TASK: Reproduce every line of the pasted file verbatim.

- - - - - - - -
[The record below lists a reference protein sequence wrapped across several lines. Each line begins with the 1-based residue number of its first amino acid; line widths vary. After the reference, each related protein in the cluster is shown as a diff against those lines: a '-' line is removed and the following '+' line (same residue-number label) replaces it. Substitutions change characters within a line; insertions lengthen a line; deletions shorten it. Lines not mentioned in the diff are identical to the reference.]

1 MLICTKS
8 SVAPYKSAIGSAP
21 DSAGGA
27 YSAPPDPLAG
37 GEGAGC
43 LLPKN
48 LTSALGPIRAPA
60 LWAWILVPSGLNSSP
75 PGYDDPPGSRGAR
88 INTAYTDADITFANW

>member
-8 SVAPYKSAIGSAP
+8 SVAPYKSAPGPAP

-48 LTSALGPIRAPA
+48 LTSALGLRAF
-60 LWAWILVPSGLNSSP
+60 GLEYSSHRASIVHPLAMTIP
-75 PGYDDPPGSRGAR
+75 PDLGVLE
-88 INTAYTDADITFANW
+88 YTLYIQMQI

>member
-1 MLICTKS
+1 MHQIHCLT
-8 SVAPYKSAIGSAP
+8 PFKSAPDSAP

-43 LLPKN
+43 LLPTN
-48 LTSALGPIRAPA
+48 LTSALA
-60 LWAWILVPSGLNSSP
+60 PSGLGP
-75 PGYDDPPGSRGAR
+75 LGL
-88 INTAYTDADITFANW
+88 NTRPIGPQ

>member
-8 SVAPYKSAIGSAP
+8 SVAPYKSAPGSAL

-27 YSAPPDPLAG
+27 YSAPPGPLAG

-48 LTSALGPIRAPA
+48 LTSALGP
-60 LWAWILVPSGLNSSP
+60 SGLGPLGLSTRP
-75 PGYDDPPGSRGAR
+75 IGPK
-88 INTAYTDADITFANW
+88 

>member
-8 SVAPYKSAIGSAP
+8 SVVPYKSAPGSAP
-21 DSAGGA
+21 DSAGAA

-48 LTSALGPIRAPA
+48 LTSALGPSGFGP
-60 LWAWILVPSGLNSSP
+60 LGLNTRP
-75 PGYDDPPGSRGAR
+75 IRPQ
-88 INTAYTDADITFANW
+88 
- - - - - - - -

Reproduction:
[The record below lists a reference protein sequence wrapped across several lines. Each line begins with the 1-based residue number of its first amino acid; line widths vary. After the reference, each related protein in the cluster is shown as a diff against those lines: a '-' line is removed and the following '+' line (same residue-number label) replaces it. Substitutions change characters within a line; insertions lengthen a line; deletions shorten it. Lines not mentioned in the diff are identical to the reference.]

1 MLICTKS
8 SVAPYKSAIGSAP
21 DSAGGA
27 YSAPPDPLAG
37 GEGAGC
43 LLPKN
48 LTSALGPIRAPA
60 LWAWILVPSGLNSSP
75 PGYDDPPGSRGAR
88 INTAYTDADITFANW

>member
-8 SVAPYKSAIGSAP
+8 SVAPYKSAPGPAP

-48 LTSALGPIRAPA
+48 LTSALGLRAF
-60 LWAWILVPSGLNSSP
+60 GLEYSSHRASIVHPLAMTIP
-75 PGYDDPPGSRGAR
+75 PDLGVLE
-88 INTAYTDADITFANW
+88 YTLYIQMQI

>member
-1 MLICTKS
+1 MHQIHCLT
-8 SVAPYKSAIGSAP
+8 PFKSAPDSAP

-43 LLPKN
+43 LLPTN
-48 LTSALGPIRAPA
+48 LTSALA
-60 LWAWILVPSGLNSSP
+60 PSGLGP
-75 PGYDDPPGSRGAR
+75 LGL
-88 INTAYTDADITFANW
+88 NTRPIGPQ

>member
-8 SVAPYKSAIGSAP
+8 SVAPYKSAPGSAL

-27 YSAPPDPLAG
+27 YSAPPGPLAG

-48 LTSALGPIRAPA
+48 LTSALGP
-60 LWAWILVPSGLNSSP
+60 SGLGPLGLSTRP
-75 PGYDDPPGSRGAR
+75 IGPK
-88 INTAYTDADITFANW
+88 

>member
-8 SVAPYKSAIGSAP
+8 SVVPYKSAPGSAP
-21 DSAGGA
+21 DSAGAA

-48 LTSALGPIRAPA
+48 LTSALGPSGFGP
-60 LWAWILVPSGLNSSP
+60 LGLNTRP
-75 PGYDDPPGSRGAR
+75 IRPQ
-88 INTAYTDADITFANW
+88 